Time: 9 Hours
Publisher: Henry Holt/MacMillian Audio
"Time and tide wait for no...woman."
Oh dear. Not again. I seem to have no luck in the audio book department. For those of you keeping score, that would bring the final tally to oh-n-two.
I won this copy of Among the Mad through a raffle at the Picador Pre-BEA Cocktail party. While I am extremely grateful to the publisher for freeing up a copy, it was something that I knew I would not normally read (or in this case, listen to) on my own. Certainly not one to look a gift horse in the mouth - or leave a gifted book go unread - I decided to listen to it in my car during my daily commute to work.
Though it was not quite as painful as my first audio book experience, it was a bit of a drag. 9 hours is a long time to sit and listen to a book being read to you, even if you are taking it in 45 minute intervals. I wasn't a fan of the narrator, Orlagh Cassidy, who reads in a british accent, or her numerous character voices. Strangely enough, research on Orlagh told me that she has won quite a few awards for her narration on other Maisie Dobbs audio books, so who am I to judge, right?
The author, Jacqueline Winspear, seems to have a rather big hit with this series. Personally, I found the writing to be a bit too pretentious - and before I get bashed for saying that, yes, I know the novel was set in London in the 1930's and times were different back then. I felt the author spent entirely too much time dancing down unrelated lanes, and not nearly enough time sticking to the main story line.
The story follows Maisie, a private investigator, after she witnesses a man committing suicide on a public street around christmas time. The next day, a letter - which mentions Maisie by name - is sent to the authorities threatening to kill innocent people if certain demands are not met. Maisie gets called to Scotland Yard to assist as special advisor in the hunt to track down this unknown madman.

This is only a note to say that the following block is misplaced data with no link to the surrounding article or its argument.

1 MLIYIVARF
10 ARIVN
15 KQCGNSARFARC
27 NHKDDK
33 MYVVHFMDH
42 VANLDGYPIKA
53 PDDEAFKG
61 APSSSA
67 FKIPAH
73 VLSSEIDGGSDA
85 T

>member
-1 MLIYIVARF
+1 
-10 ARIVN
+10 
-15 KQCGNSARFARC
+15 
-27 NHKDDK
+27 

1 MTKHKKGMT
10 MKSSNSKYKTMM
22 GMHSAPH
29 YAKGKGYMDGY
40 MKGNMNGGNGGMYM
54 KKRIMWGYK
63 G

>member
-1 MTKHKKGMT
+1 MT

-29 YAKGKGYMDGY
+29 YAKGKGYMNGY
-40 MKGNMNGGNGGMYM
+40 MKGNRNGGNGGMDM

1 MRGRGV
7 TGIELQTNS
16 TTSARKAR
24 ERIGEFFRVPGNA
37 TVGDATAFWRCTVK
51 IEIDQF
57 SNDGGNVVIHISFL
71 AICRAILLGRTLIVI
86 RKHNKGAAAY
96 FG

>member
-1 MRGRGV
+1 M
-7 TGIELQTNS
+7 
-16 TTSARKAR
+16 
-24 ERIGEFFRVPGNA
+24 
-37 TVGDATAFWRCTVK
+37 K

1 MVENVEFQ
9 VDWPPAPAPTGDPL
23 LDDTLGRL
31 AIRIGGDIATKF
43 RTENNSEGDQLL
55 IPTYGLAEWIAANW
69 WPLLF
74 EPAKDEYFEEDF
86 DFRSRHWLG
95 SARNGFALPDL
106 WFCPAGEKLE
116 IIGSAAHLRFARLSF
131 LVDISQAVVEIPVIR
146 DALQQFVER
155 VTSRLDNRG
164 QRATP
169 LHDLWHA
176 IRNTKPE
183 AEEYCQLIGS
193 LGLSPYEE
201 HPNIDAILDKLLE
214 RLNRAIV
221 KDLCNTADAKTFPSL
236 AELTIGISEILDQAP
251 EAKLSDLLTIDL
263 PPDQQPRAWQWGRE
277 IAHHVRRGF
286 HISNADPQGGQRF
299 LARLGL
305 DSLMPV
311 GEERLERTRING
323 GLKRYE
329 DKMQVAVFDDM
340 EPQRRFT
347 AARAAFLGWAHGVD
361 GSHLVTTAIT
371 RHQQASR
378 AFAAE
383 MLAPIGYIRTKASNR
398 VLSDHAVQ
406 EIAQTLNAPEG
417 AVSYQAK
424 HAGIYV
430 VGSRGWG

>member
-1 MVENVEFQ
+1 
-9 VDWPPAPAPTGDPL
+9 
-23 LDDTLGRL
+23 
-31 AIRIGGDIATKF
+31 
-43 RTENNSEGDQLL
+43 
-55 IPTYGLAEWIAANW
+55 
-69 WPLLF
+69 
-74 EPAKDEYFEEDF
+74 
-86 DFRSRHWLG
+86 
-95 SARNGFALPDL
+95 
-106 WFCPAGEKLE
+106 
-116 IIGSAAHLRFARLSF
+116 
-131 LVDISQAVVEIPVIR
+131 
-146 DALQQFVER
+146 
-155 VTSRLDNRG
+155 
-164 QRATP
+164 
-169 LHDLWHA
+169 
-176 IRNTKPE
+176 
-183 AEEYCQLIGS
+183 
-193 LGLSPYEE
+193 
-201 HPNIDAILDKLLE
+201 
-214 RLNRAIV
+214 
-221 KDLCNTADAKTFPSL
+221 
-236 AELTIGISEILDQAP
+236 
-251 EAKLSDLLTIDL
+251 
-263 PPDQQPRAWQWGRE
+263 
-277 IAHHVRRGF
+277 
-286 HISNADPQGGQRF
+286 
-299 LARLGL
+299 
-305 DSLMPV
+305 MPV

Sounds intriguing, doesn't it? And if the author had stuck strictly to that plot, I think it would have turned out to be an incredibly quick moving mystery novel. But that was not the case. Instead, we are treated to in-depth sidebar's with Maisie's assistant Billy, whose wife is struggling to maintain her sanity after the death of their little girl. We are also made to listen to Maisie's best friend Priscilla whine and drone on about how unsettled she is after moving back to London.
You'll notice that I have decided to leave this review of Among the Mad unrated, as I did with the previous audio book I had listened to. I have become more sure of the fact that the problem with the audio books does not lie with the books themselves. I believe the problem mainly lies with me. It would not be fair to push a rating on a book that I listened to knowing it was not a good match for my tastes, and knowing that I've always struggled listening to books being read aloud. I'm also discovering that I am terribly critical of narrator voices. Whoda thunkit?
If I have gained anything from this experience,
it's that books are better than audio books because:
1) When the narration and descriptions get too bogged down and boring, I can always skim ahead to the character conversations.
2) I can make the narrator and the characters sound any which way I like.
3) I can peek ahead to see if the story gets any better before deciding if I want to continue or kick it to the curb.
Now, for fun of it, go back and reread this review in a british accent!